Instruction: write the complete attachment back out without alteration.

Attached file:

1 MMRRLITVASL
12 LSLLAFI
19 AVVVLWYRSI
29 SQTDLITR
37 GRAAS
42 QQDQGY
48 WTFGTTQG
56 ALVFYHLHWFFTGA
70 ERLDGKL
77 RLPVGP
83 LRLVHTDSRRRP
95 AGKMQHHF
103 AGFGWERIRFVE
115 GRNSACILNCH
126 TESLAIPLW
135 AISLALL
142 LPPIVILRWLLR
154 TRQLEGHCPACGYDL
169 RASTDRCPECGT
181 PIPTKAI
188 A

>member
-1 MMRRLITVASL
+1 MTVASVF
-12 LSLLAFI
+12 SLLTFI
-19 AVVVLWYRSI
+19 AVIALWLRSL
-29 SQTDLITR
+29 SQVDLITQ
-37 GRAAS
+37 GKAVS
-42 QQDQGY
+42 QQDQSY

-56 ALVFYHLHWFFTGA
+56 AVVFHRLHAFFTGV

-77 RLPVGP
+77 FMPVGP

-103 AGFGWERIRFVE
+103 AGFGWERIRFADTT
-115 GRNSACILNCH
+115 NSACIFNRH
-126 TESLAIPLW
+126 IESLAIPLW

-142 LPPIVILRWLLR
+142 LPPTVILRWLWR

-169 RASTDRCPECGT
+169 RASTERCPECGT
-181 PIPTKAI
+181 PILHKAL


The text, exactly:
1 MMRRLITVASL
12 LSLLAFI
19 AVVVLWYRSI
29 SQTDLITR
37 GRAAS
42 QQDQGY
48 WTFGTTQG
56 ALVFYHLHWFFTGA
70 ERLDGKL
77 RLPVGP
83 LRLVHTDSRRRP
95 AGKMQHHF
103 AGFGWERIRFVE
115 GRNSACILNCH
126 TESLAIPLW
135 AISLALL
142 LPPIVILRWLLR
154 TRQLEGHCPACGYDL
169 RASTDRCPECGT
181 PIPTKAI
188 A

>member
-1 MMRRLITVASL
+1 MTVASVF
-12 LSLLAFI
+12 SLLTFI
-19 AVVVLWYRSI
+19 AVIALWLRSL
-29 SQTDLITR
+29 SQVDLITQ
-37 GRAAS
+37 GKAVS
-42 QQDQGY
+42 QQDQSY

-56 ALVFYHLHWFFTGA
+56 AVVFHRLHAFFTGV

-77 RLPVGP
+77 FMPVGP

-103 AGFGWERIRFVE
+103 AGFGWERIRFADTT
-115 GRNSACILNCH
+115 NSACIFNRH
-126 TESLAIPLW
+126 IESLAIPLW

-142 LPPIVILRWLLR
+142 LPPTVILRWLWR

-169 RASTDRCPECGT
+169 RASTERCPECGT
-181 PIPTKAI
+181 PILHKAL